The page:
Boeing’s $450 million investment in eVTOL maker Wisk is a clear indication that the aerospace giant is not prepared to leave the upcoming Urban Air Mobility market to the competition. With many start-ups preparing to enter the UAM scene and Airbus and Embraer also active, Boeing’s investment in Wisk reconfirms eVTOL interest.

Wisk announced the investment on January 24, making it “one of most well-funded Advanced Air Mobility companies in the world. The company will use the investment to develop its sixth version of its all-electric, fixed-wing Cora air taxi that flies autonomously over 25 miles/40 kilometers at a speed of 100 miles/160 kilometers an hour. The vehicle has twelve electric motors. With the pilotless concept, the Cora stands out from most other eVTOL players that, for now, have to include manned operations.

In July 2018, Boeing invested $5 million in the predecessor of Wisk, when it was called Kitty Hawk. The company was founded in 2010 and is the original designer of the Cora two-seater. The investment through Boeing’s HorizonX Ventures was seen as a strategic investment into an upcoming market. “When paired with the broad portfolio of complementary data service offerings within Boeing, Kitty Hawk is poised to help us shape the future of safe autonomous flight,” Brian Schettler, managing director of Boeing HorizonX Ventures said in the 2018 press release. “We are excited to explore new capabilities made possible through foresight, expertise, and a focus on holistic solutions that support the safe integration of unmanned systems into the national airspace.”

Kitty Hawk also participated with Boeing subsidiary Jeppesen to create unmanned traffic management systems in close cooperation under the FAA’s Low Altitude Authorization and Notification Capability.

In December 2019, Boeing and Kitty Hawk formally announced their new joint venture, although the initiative had started a year earlier. It now included Wisk, which itself had started in 2010 as Zee Aero. Boeing also was interested in developing luxury eVTOLs in a partnership with German sportscar maker Porsche. But in September 2020, Boeing’s aspirations in the eVTOL were in doubt when it announced to close its NeXt innovation division in response to the Covid-crisis and the costs associated with the MAX issues. NeXt had been developing a passenger and cargo air vehicle at its St. Louis base. Back then, Boeing said that it would evaluate its future investments in Wisk.

Reconfirmed belief ins Wisk’s business case

On today’s investment, Boeing Chief Strategy Officer Mark Allen says in a media statement: “With this investment, we are reconfirming our belief in Wisk’s business and the importance of their work in pioneering all-electric, Artificial Intelligence-driven, autonomous capability for the aerospace industry. Autonomy is the key to unlocking scale across all AAM applications, from passenger to cargo and beyond. That’s why straight-to-autonomy is a core first principle. Boeing and Wisk have been at the forefront of AAM innovation for more than a decade, and will continue to lead in the years ahead.”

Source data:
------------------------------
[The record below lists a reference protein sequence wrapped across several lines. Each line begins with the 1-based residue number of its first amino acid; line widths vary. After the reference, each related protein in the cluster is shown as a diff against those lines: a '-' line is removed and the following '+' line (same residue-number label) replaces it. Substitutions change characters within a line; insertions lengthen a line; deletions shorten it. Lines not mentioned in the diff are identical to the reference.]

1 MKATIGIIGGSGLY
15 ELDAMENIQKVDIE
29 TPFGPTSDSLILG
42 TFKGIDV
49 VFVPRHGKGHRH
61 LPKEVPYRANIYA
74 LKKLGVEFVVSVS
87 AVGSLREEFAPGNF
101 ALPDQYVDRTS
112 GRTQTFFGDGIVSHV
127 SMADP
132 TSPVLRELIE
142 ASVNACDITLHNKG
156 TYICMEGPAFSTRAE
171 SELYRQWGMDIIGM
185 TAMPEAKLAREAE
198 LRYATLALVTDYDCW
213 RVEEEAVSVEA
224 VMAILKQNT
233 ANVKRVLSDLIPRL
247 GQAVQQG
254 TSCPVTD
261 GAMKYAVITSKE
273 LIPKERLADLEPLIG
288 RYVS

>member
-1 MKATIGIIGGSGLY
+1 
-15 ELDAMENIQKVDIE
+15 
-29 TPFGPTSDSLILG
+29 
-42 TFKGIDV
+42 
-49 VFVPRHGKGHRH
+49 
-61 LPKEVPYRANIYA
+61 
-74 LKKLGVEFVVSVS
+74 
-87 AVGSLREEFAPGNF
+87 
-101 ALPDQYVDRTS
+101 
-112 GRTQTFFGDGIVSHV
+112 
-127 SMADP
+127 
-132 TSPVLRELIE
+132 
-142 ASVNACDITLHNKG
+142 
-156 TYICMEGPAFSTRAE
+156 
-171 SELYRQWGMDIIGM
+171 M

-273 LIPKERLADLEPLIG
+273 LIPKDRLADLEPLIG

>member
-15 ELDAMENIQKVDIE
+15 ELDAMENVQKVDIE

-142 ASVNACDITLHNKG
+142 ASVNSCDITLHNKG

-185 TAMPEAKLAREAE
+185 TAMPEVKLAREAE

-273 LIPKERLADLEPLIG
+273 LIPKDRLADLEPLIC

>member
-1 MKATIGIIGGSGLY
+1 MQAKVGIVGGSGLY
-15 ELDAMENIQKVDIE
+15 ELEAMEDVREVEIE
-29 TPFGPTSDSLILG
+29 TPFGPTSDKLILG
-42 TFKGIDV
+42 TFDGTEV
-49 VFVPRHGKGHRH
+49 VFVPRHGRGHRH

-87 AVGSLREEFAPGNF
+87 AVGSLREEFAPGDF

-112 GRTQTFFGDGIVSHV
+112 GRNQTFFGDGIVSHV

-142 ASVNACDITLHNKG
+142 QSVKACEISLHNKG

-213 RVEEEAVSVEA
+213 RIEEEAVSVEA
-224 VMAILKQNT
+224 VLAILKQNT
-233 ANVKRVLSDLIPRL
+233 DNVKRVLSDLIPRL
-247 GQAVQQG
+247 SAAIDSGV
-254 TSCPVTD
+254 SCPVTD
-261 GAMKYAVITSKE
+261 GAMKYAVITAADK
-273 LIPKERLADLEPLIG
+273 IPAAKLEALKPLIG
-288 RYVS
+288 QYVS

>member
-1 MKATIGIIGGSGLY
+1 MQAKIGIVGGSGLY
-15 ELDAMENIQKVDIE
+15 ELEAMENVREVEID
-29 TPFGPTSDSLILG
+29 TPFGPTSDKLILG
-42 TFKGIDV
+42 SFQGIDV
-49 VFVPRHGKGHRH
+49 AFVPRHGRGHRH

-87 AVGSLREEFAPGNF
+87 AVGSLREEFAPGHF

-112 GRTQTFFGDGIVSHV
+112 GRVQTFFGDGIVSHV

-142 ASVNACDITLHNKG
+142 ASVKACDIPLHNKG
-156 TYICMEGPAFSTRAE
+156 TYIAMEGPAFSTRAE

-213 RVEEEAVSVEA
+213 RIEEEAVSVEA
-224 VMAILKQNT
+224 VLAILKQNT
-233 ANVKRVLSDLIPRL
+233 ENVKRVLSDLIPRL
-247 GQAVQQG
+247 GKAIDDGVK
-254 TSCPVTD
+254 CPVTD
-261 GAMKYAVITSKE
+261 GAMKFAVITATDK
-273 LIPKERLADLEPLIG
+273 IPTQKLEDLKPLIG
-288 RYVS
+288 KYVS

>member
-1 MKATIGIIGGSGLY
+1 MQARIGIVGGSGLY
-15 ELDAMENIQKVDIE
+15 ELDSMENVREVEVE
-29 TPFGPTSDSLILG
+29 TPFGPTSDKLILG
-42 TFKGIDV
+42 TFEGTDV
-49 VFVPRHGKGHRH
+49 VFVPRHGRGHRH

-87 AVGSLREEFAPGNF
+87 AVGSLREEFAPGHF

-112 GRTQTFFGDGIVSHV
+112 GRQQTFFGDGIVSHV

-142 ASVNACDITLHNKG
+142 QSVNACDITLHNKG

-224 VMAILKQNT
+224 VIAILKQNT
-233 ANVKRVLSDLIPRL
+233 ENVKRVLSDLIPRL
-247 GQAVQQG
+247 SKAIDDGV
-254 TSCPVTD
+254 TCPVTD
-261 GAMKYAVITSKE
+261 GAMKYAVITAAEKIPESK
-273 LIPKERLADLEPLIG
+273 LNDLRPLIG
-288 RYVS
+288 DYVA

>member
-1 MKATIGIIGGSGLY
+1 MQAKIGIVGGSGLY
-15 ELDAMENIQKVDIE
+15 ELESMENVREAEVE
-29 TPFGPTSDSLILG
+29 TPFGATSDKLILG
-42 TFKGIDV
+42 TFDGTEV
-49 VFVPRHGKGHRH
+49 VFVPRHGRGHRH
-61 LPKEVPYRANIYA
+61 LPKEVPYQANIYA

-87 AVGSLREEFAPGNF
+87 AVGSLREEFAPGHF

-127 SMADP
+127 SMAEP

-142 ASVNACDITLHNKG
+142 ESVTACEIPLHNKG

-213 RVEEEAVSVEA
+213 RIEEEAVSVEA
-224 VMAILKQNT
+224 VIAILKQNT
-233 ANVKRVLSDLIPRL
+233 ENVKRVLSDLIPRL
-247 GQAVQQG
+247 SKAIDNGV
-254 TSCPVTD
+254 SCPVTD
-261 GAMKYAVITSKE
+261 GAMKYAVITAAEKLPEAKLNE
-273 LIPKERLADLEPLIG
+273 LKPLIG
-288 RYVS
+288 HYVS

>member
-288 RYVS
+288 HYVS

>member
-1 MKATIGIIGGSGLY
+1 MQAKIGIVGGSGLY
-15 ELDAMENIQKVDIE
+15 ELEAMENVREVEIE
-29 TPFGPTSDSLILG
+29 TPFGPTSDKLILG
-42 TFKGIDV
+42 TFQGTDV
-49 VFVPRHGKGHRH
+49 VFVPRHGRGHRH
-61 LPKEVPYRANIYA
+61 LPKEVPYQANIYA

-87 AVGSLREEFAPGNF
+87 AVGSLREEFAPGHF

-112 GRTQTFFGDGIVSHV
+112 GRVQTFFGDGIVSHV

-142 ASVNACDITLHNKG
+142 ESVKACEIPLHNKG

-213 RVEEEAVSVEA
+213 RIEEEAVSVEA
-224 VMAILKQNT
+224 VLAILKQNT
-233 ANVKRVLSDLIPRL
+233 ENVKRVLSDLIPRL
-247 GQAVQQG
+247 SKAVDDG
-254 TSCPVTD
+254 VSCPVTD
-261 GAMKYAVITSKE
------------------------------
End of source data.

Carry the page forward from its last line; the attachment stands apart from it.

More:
Wisk CEO Gary Gysin welcomed Boeing’s investment: “We are incredibly fortunate to have Boeing as not only an investor but a strategic partner, which provides us with access to a breadth of resources, industry-leading expertise, a global reach, extensive certification experience, and more. As we enter this next stage of our growth, this additional funding provides us with capital while allowing us to remain focused on our core business and our number one priority, safety.”

No mentioning of Wisk is complete without referring to the legal battle with its competitor Archer Aviation which it accused of patent infringement and stealing Wisk’s concept. It filed a motion for a preliminary injunction to stop Archer from using its ideas for the Maker, notably the V-tail, and was seeking $1.0 billion in damages. This was dismissed by a federal court in San Francisco last July. Archer’s motion to end the case was also dismissed, but the battle still continues with a jury trial that according to Flying has been set a year from now on January 30, 2023.

On flight hours, Wisk claims to have done sone 1.500 with the full-scale Cora aircraft. Archer did its first hover tests only on December 16,  2021. The Vertical Flight Society reported last weekend that worldwide, there are now 600 eVTOL designs from 350 companies. Some $10 billion has been invested in the UAM market 

 

 

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Richard Schuurman
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Active as journalist since 1987, starting with regional newspaper Zwolse Courant. Grand Prix reporter in 1997 at Dutch monthly Formule 1, general reporter Lelystad/Flevoland at De Stentor/Dagblad Flevoland, from 2002 until June 2021 radio/tv reporter/presentor with Omroep Flevoland.
Since mid-2016 freelance aviation journalist, since June 2021 fully dedicated to aviation. Reporter/editor AirInsight since December 2018. Contributor to Airliner World, Piloot & Vliegtuig. Twitter: @rschuur_aero.

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